Basic Research 169 articles
Emerging Ideas: Instability-induced Periprosthetic Osteolysis Is Not Dependent on the Fibrous Tissue Interface
Stable initial fixation of a total joint arthroplasty implant is critical to avoid the risk of aseptic loosening and premature clinical failure. With implant motion, a fibrous tissue layer forms at the bone-implant interface, leading to implant migration and periprosthetic osteolysis. At the time of implant revision surgery, proresorptive signaling cytokines are expressed in the periimplant fibrous membrane. However, the exact role of this fibrous tissue in causing periprosthetic osteolysis attributable to instability remains unknown.
A Silver Ion-doped Calcium Phosphate-based Ceramic Nanopowder-coated Prosthesis Increased Infection Resistance
Despite progress in surgical techniques, 1% to 2% of joint arthroplasties become complicated by infection. Coating implant surfaces with antimicrobial agents have been attempted to prevent initial bacterial adhesion to implants with varying success rates. We developed a silver ion-containing calcium phosphate-based ceramic nanopowder coating to provide antibacterial activity for orthopaedic implants.
Composites of biodegradable polymers and bioactive ceramics are candidates for tissue-engineered scaffolds that closely match the properties of bone. We previously developed a porous, three-dimensional poly (D,L-lactide-co-glycolide) (PLAGA)/nanohydroxyapatite (n-HA) scaffold as a potential bone tissue engineering matrix suitable for high-aspect ratio vessel (HARV) bioreactor applications. However, the physical and cellular properties of this scaffold are unknown. The present study aims to evaluate the effect of n-HA in modulating PLAGA scaffold properties and human mesenchymal stem cell (HMSC) responses in a HARV bioreactor.
With bone resorption rates greater than formation, stress fracture pathogenesis plausibly involves bone remodeling imbalance. If this is the case, one would anticipate serum levels of bone turnover markers would be higher in patients with stress fractures than in those without.
The contralateral femur frequently is used for preoperative templating for THA or hemiarthroplasty when the proximal femur is deformed by degenerative changes or fracture. Although femoral symmetry is assumed in these situations, it is unclear to what degree the contralateral femur is symmetrical.
To fulfill the need for large volumes, devitalized allografts are used to treat massive bone defects despite a 60%, 10-year postimplantation fracture rate. Allograft healing is inferior to autografts where the periosteum orchestrates remodeling.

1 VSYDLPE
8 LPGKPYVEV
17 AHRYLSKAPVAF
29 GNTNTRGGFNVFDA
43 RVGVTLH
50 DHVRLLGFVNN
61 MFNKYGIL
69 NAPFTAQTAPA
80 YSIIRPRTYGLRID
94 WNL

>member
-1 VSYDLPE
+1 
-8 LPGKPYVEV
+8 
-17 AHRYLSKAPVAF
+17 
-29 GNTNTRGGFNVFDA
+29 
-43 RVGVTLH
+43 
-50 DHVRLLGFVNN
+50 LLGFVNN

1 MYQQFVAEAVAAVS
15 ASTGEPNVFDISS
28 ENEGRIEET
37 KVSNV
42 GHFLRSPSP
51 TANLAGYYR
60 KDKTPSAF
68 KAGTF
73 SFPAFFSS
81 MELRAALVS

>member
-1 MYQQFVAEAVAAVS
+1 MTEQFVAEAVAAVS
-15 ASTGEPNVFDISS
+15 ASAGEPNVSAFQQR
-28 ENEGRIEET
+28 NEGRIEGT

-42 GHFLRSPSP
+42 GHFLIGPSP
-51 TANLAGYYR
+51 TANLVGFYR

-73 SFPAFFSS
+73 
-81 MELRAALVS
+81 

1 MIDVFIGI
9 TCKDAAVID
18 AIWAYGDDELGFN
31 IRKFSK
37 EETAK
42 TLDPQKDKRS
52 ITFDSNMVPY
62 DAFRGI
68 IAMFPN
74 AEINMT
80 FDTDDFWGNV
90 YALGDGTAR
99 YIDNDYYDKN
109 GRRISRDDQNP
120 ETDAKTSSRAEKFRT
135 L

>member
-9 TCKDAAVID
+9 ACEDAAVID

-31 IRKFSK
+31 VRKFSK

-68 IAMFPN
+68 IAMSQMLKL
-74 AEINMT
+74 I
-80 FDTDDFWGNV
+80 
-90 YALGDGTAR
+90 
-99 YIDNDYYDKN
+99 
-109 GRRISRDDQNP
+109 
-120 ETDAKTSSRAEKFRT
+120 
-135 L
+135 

pHEMA-nHA Encapsulation and Delivery of Vancomycin and rhBMP-2 Enhances its Role as a Bone Graft Substitute
Bone grafts are widely used in orthopaedic procedures. Autografts are limited by donor site morbidity while allografts are known for considerable infection and failure rates. A synthetic composite bone graft substitute poly(2-hydroxyethyl methacrylate)-nanocrystalline hydroxyapatite (pHEMA-nHA) was previously developed to stably press-fit in and functionally repair critical-sized rat femoral segmental defects when it was preabsorbed with a single low dose of 300 ng recombinant human bone morphogenetic protein-2/7 (rhBMP-2/7).
The ability to apply casts and splints is a technical skill that requires practice and understanding of basic principles of musculoskeletal medicine. A video in which a given procedure is simulated on a dummy can represent reality under controlled conditions. A decrease in physician competency in musculoskeletal medicine is the result of educational deficiencies at the medical school level.
Genetic Engineering of Juvenile Human Chondrocytes Improves Scaffold-free Mosaic Neocartilage Grafts
Current cartilage transplantation techniques achieve suboptimal restoration and rely on patient donor cells or living grafts of chondrocytes.
The toxicity of anticancer agents and the difficulty in delivering drugs selectively to tumor cells pose a challenge in overcoming multidrug resistance (MDR). Recently, nanotechnology has emerged as a powerful tool in addressing some of the barriers to drug delivery, including MDR in cancer, by utilizing alternate routes of cellular entry and targeted delivery of drugs and genes. However, it is unclear whether doxorubicin (Dox) can be delivered by nanotechnologic approaches.